Reflections from a naturalist

Me (in back) and my brother Stephan (front) studying a dead skate on the beach at Plum Island, Mass., June 3, 1967. Photo by my late father, Edward W. Pelikan. — Photo Courtesy of Matt Pelikan

I’ve written about natural history for the MVTimes for about 15 years now: from 1999 through 2004 in a column called “Field Notes,” and following a hiatus of several years, under the “Wild Side” rubric since mid-2008. I hope to continue for many years, though I am pleasantly baffled that this paper allocates space regularly for a perspective that, let’s face it, is a bit on the fringe. I’m grateful to all four of my regular readers!

The thing is, I just can’t help myself. I’m a naturalist. Oh, I’m other things, too, of course: An amateur musician, dedicated if talent-free; a voracious reader with a penchant for historical fiction and military history; a more-or-less grown-up guy with a wife and friends (yes, multiple friends!). But my default orientation is away from the social world and toward the realm of wildlife. I see habitat, not scenery. I want to know what’s out there, and how it spends its time. Learning something about nature — the name of a fly species, where some kind of butterfly lays its eggs, what a willow flycatcher’s nest looks like — gives me profound pleasure.

I love abundance, variety, and activity, but I’m not the least bit perturbed by a slow day in the field: The goal is to see what’s there, and if there’s nothing — well, I’ve found it. And when I’m in the field, I feel an abiding sense of doing what I was designed to do. My mind smoothly processes a stream of input, interpreting and prioritizing the sights, sounds, and smells of my surroundings. I feel, at once, totally present and totally dissolved into the world around me.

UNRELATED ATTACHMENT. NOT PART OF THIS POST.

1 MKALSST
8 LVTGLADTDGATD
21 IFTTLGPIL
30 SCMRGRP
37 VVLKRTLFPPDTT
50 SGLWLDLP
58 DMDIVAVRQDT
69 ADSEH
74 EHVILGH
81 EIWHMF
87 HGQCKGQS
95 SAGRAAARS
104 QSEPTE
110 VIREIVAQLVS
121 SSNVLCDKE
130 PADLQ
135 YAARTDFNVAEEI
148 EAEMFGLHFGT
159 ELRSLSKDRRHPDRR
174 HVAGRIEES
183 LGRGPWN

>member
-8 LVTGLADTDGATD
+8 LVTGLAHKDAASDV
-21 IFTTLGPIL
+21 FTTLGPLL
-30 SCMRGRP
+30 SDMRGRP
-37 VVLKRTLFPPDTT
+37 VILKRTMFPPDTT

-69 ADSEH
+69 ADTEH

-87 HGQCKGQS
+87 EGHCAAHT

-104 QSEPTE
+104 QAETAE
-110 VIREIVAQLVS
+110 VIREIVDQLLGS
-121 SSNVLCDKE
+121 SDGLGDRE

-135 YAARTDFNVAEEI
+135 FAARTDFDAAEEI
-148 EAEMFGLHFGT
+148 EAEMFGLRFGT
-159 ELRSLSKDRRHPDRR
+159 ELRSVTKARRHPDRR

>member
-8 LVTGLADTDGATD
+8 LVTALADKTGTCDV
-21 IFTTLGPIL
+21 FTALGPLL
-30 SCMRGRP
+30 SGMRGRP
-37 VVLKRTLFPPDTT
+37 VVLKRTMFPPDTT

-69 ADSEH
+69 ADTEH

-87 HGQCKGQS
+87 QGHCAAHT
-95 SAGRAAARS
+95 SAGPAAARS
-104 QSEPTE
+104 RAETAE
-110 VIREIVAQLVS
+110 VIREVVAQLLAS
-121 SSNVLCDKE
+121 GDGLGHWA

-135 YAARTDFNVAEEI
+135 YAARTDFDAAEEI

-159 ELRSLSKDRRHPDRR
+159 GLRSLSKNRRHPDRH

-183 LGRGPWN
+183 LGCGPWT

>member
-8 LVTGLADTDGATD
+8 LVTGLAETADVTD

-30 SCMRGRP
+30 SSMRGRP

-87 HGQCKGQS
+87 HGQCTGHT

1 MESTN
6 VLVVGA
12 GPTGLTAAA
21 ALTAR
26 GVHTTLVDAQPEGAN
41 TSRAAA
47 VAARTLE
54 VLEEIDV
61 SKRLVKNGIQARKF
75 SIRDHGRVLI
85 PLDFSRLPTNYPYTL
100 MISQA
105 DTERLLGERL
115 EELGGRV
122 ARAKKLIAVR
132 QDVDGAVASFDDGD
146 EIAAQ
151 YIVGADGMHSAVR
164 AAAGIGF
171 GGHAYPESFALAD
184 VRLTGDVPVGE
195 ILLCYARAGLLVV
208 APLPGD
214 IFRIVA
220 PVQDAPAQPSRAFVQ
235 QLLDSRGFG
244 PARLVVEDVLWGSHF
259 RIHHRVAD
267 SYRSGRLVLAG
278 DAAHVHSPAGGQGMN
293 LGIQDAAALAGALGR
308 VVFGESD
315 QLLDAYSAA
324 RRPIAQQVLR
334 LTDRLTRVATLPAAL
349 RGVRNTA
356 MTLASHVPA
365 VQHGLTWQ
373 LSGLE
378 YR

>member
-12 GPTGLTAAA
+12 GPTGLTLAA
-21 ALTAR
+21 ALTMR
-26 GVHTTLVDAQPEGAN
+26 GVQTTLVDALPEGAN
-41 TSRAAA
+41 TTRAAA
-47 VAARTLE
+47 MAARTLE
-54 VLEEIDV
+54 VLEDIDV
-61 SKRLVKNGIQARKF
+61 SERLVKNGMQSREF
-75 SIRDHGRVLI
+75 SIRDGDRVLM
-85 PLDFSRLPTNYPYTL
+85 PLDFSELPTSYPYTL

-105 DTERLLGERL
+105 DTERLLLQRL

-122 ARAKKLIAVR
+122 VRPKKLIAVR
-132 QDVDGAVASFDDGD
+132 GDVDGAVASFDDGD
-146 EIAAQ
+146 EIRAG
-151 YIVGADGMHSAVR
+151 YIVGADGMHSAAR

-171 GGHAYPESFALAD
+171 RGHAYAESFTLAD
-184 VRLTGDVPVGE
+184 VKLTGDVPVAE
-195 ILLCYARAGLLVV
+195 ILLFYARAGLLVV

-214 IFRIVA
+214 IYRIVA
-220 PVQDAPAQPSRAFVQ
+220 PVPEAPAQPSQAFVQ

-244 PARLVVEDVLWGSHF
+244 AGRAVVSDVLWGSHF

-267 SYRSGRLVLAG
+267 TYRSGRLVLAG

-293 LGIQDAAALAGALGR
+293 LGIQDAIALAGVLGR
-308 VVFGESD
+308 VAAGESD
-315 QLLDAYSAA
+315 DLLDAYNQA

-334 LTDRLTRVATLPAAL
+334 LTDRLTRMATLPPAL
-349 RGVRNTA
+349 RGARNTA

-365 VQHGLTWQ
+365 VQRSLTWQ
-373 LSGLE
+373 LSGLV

Fifty thousand years ago, I’d have been a scout. Oh, sure, I’d join the other guys at flint-knapping parties, and I’d head into the field toting a couple of six-foot darts made from alder sprouts and my willow-wood atlatl. But mostly I’d leave the spear-chucking to stronger, bolder members of the clan. My job would be finding the caribou, and I’d have done it well, with intuition improved by years of careful watching.

How did I end up so odd? My parents were not generally enthusiastic people, but two things they encouraged in me were reading and exploring the natural world. My father, a professor of pharmacology for his entire career, was resolutely scientific, and had extraordinarily broad intellectual interests, natural history ranked high among them. Family outings were regular, if not frequent, and almost always involved visits to natural areas, birding, identifying plants, or just walking through habitat to see what was there.

But I think my fondness for nature would have emerged regardless of parental attitudes. I know from a “baby book” my mother kept that by the age of 18 months, I “preferred animals to people” (Mom’s words, and I bet she was disappointed). And my oldest coherent memory is running down the hill in our backyard one summer morning around the time I turned 2, to say good morning to a garter snake I considered a friend. By first grade, I knew the common birds of our neighborhood. By high school, I was taking advantage of permissive 1970s discipline to blow off morning classes in favor of biking to a nearby National Wildlife Refuge. And today, if I had to pick one thing that defines me, it would be this fascination with nature.

At age 57, I’m beginning to feel a sense of shortening time, and perhaps of regret over how I’ve allocated time in the past. There are whole orders of insects that I know virtually nothing about. Of perhaps 150 ant species that live on Martha’s Vineyard, I can only identify a half-dozen. And flies? Forget it! Did I really need to spend those thousands of hours birding in my 20s and 30s, largely looking at species I was already familiar with? I could have been studying soil microbes!

What’s done is done, of course. If I’m lucky, I suppose I have a couple more decades of active field work ahead of me, and I hope to spend them well. There are still some questions about Vineyard grasshoppers and katydids that I hope to answer this season. Otherwise, it’s time to get working seriously on Hymenoptera (bees, wasps, and those pesky ants) and flies, at least, the fly families I find most interesting. After that? Who knows? There are multitudes of critters, plants, and fungi out there, and while I can’t possibly get acquainted with them all, I want to meet as many as I can before my atoms get recycled.

So if you find a rather scrawny, six-foot human male belly-down in the woods with a camera, that’s me. Don’t worry, I’m harmless.